If you’ve been anywhere near the Internet this year, you’ll have heard of Mr. Robot, the US TV show about a computer vigilante. A series about hackers? The very word sounds dated these days – the kind of noun that was thrown about in the 1990s by people still clinging fearfully to their floppy disks – but Mr. Robot feels thrillingly contemporary.
“Hello, friend,” it begins, two words that have rarely sounded so threatening. It helps that they’re being spoken by Rami Malek, an actor with the kind of eerily pale face that means you wouldn’t be surprised if it turned out he was dead all along, a la The Sixth Sense. He plays Elliot, an engineer at a cyber-security firm, who defends corporations from the evils of the Internet during the day – and then attacks people online himself at night.
Of course, his targets are people who deserve it: creator Sam Esmail makes that clear from the opening, which sees Elliot confront a man who publishes pictures of under-age children on the web, tipping off the police anonymously with illicitly-obtained evidence. There’s a bizarre, superhero-like feel to his actions – but this is grounded in modern reality. After all, who needs powers to make a difference today? A broadband connection and a phishing scam are all vigilantes require when they go home from seeing the latest Marvel flick in the cinema. Not that Elliot would ever go to the cinema: he’s an anti-social as hackers come. He wears a hood, doesn’t like parties and even has a pet named Qwerty.
But that alienated, detached presence is oddly engaging: rather than fall back on lazy stereotypes, Esmail’s scripts mine Elliot’s brain for depth and character development. He talks to us, constantly breaking the fourth wall to deviate into rambling rants about society, which are normally delivered in the middle of conversations with other people. He curses the Apple-esque, omnipresent E Corp (“Evil Corp”) that hires his security firm, slags off Starbucks and resents the debt that controls Western civilisation.
“Our democracy has been hacked,” he declares, with the kind of anarchic passion usually associated with Russell Brand. So when the eponymous Mr. Robot turns up – played by Christian Slater – and offers him a role in hacktivist group fsociety, he finds it hard to resist.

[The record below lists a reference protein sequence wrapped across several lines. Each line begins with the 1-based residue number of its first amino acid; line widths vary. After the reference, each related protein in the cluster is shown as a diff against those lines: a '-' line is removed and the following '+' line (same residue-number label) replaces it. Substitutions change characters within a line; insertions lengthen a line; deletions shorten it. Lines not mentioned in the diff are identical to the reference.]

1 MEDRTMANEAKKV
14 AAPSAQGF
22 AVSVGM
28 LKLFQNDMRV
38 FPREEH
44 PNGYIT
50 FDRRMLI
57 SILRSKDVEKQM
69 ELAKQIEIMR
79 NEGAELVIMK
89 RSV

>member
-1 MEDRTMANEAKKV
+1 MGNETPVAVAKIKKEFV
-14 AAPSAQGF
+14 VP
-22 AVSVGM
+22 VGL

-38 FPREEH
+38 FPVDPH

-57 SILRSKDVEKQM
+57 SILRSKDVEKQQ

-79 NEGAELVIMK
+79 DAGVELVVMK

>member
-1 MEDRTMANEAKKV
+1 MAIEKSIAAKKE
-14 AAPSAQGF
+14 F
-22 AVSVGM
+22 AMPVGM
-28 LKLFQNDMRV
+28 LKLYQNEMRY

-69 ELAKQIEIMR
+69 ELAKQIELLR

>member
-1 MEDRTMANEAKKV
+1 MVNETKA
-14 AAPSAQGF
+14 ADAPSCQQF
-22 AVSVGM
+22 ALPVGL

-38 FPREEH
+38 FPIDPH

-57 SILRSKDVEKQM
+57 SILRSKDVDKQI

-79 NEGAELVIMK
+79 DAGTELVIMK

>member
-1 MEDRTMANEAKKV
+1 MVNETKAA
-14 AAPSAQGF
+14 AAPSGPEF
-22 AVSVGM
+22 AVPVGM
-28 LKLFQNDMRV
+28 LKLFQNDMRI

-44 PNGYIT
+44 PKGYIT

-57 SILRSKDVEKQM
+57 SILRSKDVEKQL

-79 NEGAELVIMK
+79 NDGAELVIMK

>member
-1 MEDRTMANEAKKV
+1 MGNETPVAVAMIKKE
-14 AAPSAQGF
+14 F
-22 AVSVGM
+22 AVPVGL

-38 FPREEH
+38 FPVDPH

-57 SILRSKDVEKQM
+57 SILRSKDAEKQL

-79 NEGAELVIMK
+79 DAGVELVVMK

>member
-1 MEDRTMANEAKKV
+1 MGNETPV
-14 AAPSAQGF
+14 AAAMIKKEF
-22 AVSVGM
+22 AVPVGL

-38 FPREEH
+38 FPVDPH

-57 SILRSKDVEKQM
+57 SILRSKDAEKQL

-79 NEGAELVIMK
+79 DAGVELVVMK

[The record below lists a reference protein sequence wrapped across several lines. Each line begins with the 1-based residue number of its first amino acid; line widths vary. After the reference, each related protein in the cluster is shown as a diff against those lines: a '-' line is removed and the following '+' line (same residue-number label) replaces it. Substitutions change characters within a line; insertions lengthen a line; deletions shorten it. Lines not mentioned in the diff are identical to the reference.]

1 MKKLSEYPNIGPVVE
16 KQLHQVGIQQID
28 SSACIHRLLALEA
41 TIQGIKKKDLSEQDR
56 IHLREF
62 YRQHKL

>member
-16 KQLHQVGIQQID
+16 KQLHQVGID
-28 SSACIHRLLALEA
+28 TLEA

Slater’s mysterious figure has all the charm of a Hollywood veteran, but also an unpredictable edge that, combined with his moral conviction, makes him a persuasive mentor. The show’s gripping hook, though, is that things are never that clear-cut. While the “biggest act of wealth redistribution in history” has an appealing ring to it (think Robin Hook remade by The Matrix’s The Wachowskis), it would also mean bringing down the company that employs his friends. On the one hand, there’s Martin Wallstrom as Tyrell Wellick, an ambitious businessman with a ruthless stare, a vicious slap and a willingness to seduce whoever it takes to get to the top; on the other, there’s Elliot’s sweet will-they-won’t-they colleague Angela (Portia Doubleday) and his well-meaning boss, Gideon (Michel Gill).
Esmail taps into each character in the same way that his lead accesses bank accounts and social networking accounts, keeping things emotionally ambiguous; the ones and zeroes all have tangible consequences in the real world, a place where, in Elliot’s mind, things can only be truly encrypted from online snooping. The fact that our hero is hooked on morphine, meanwhile, only reminds us how unreliable he is as a narrator.
“Hello, friend?” he corrects himself at the start. “That’s lame. Maybe I should give you a name, but that’s a slippery slope. You’re only in my head.”
As we delve into his warped mind, which contains everything from odd bursts of sympathy to his mental construct of us, his audience, the promise of another seven hours of subjective story-telling puts Mr. Robot firmly on the list of the year’s most interesting TV shows. Presented at fibre-optic pace by directors including The Girl with the Dragon Tattoo’s Niels Arden Oplev and Bosch and Breaking Bad’s Jim McKay, the high-speed download of tech terms, cruel twists and machine-like efficiency makes you wonder why more shows don’t engage with the digital realm in such detail. The deal to release the show exclusively on Amazon Prime in the UK only adds to that cutting-edge, online feel; this is a web series that truly “gets” the web. A TV show about hackers might sound like something written 20 years ago – probably a “cyber-thriller” about the “Millennium Bug” – but Mr. Robot makes most other series around seem dated.
All 10 episodes of Mr. Robot are now available to stream exclusively on Amazon Prime Instant Video, as part of a £5.99 monthly subscription – or, if you would also like free next-day delivery, as part of a £79 annual Amazon Prime membership.
Photos: Peter Kramer/USA Network